Oregon man in trouble for second controversial website
A 33-year-old Oregon man who was convicted four years ago of sending threatening communications in a dispute involving his stdcarriers.com website is in trouble again over a new controversial website. The man had been involved in an escalating dispute with a woman who claimed that an ex-boyfriend wrongfully submitted her name to the site out of revenge.
Under the terms of his probation, the man was only allowed to use the internet for job searches. However, he was able to uninstall the computer monitoring program used by the U.S. Probation Office late last year. He then created a new website called copblaster.com.
The site includes biographies of judges, correctional officers, and law enforcement officers as well as complaints that have been filed against them. He also provides editorial comments, including one calling the judge handling his case an "enem[y] of liberty."
The man's attorney argues that her client reported the shortcoming in the software program to the Probation Office as well as the manufacturer and recommended ways to fix it. She says, "He exposed an obvious vulnerability that was likely to have been exploited by many of the child pornographers and other offenders subject to...(the) monitoring programs here and elsewhere." However, he also posted instructions for disabling the software on his site.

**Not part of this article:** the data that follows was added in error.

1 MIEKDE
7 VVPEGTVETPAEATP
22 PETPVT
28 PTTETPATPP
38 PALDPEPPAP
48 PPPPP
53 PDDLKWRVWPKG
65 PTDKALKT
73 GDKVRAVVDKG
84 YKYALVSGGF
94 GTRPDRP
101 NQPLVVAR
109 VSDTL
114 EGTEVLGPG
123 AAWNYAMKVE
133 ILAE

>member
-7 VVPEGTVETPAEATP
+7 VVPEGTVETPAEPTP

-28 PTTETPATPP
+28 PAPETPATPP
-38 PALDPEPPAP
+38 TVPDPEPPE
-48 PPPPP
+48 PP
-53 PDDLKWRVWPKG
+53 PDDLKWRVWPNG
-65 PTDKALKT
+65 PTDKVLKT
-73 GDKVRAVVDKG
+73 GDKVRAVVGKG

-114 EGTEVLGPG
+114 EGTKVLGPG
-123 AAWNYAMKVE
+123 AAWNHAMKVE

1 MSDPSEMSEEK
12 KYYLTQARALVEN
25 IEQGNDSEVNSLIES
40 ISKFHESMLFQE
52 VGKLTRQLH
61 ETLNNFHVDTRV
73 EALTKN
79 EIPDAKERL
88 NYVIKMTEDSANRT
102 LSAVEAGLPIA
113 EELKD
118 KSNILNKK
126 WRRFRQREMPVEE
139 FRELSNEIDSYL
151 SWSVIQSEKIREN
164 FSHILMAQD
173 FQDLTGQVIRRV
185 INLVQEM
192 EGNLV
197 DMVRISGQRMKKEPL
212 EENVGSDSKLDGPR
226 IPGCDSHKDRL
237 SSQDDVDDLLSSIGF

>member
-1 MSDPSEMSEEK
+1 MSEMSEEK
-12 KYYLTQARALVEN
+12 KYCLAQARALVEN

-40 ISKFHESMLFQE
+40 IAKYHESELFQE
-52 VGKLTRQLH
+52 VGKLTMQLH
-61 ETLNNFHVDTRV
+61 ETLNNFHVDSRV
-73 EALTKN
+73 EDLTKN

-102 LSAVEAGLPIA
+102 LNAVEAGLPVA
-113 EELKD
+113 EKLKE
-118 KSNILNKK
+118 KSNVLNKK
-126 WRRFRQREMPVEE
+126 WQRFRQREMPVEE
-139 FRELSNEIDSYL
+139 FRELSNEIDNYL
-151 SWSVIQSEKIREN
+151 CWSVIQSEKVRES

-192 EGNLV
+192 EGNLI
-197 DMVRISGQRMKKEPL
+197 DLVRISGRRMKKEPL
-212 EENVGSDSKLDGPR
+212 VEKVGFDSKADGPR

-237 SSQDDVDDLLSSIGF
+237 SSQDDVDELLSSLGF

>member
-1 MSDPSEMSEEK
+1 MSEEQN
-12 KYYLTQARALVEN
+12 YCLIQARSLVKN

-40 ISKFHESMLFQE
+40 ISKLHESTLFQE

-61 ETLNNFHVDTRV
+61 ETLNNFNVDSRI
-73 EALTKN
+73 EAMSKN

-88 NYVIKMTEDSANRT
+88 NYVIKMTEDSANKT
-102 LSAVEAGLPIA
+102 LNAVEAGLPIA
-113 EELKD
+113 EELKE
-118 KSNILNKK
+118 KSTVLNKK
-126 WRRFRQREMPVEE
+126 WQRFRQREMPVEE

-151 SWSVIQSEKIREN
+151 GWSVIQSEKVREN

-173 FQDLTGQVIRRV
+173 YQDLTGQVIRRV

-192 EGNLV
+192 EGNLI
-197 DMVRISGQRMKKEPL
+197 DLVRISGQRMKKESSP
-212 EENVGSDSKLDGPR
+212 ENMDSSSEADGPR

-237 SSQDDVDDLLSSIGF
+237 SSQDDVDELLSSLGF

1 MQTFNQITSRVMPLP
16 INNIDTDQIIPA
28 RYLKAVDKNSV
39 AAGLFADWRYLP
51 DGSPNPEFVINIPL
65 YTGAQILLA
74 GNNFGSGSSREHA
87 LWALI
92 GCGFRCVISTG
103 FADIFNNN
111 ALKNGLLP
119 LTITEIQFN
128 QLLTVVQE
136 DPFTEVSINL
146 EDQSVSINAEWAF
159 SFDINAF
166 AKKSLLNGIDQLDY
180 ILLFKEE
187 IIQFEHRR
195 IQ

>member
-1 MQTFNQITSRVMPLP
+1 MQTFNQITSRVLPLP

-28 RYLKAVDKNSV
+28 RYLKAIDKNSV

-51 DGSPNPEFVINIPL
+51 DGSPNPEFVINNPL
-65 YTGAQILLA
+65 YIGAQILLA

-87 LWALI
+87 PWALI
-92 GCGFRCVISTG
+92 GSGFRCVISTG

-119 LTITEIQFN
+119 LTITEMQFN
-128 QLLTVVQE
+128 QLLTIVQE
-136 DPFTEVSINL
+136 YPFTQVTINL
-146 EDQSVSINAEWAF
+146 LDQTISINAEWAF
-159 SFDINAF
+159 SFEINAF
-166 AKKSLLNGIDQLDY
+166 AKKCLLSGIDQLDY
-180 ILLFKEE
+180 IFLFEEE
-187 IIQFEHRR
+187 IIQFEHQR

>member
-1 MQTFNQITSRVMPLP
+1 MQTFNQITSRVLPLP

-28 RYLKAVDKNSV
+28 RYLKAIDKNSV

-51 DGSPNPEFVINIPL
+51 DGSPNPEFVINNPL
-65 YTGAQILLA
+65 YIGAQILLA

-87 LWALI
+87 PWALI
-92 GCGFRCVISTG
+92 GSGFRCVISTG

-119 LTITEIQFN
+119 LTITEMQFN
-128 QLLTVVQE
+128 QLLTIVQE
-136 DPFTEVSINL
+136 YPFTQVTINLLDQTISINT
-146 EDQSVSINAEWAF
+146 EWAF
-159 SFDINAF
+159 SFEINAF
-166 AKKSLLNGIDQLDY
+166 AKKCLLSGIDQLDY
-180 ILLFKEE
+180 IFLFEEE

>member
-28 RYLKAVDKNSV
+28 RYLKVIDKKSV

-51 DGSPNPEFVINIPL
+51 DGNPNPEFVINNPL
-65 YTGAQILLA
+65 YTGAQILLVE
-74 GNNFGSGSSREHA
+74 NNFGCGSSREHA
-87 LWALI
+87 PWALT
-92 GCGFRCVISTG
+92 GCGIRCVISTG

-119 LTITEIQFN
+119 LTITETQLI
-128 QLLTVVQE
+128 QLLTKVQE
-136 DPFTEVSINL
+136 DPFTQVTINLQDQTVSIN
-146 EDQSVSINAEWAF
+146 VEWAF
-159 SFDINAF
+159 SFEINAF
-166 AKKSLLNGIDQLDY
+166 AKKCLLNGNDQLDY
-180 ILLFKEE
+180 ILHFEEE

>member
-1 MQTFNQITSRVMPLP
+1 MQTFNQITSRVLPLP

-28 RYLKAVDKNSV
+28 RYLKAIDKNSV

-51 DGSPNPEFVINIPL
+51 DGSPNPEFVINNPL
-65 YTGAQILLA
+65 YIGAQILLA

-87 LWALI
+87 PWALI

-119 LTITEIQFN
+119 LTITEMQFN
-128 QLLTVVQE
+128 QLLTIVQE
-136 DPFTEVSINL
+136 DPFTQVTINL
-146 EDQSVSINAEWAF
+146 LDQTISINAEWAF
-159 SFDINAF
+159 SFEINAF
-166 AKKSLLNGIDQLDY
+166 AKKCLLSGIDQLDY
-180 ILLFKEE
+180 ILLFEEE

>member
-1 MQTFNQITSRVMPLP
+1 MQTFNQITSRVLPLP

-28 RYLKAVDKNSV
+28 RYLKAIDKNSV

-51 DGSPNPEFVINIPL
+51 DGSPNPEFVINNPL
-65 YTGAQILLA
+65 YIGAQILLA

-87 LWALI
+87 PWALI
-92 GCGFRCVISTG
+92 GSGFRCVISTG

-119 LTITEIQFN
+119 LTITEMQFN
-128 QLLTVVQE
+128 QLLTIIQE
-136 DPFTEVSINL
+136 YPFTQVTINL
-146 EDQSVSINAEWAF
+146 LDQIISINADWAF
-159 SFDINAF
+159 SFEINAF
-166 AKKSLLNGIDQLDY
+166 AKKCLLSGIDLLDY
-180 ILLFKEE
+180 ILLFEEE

His attorney also noted that the defendant, who reportedly has post-traumatic stress disorder (PTSD) as the result of a college fraternity hazing incident as well as Asperger's syndrome, did not violate the terms of his probation by creating the copblaster site and didn't threaten anyone. A probation officer, however, said the site was used for "revenge, retaliation, getting even'' with those in the justice system whom the man believed were unfair to him. The judge in the case ruled that the man had violated several terms of his probation, including accessing the internet when he knew the monitoring system was off and not actively looking for a job.
The man will learn his fate early next month. He could go back to jail for nearly a year.
Prosecutors and law enforcement agencies take internet crimes very seriously - - particularly when they involve threats of harm or contain information that could help those who would seek to do harm to someone. If you or a loved one has been charged with an Internet-related crime, it's essential to see experienced legal guidance.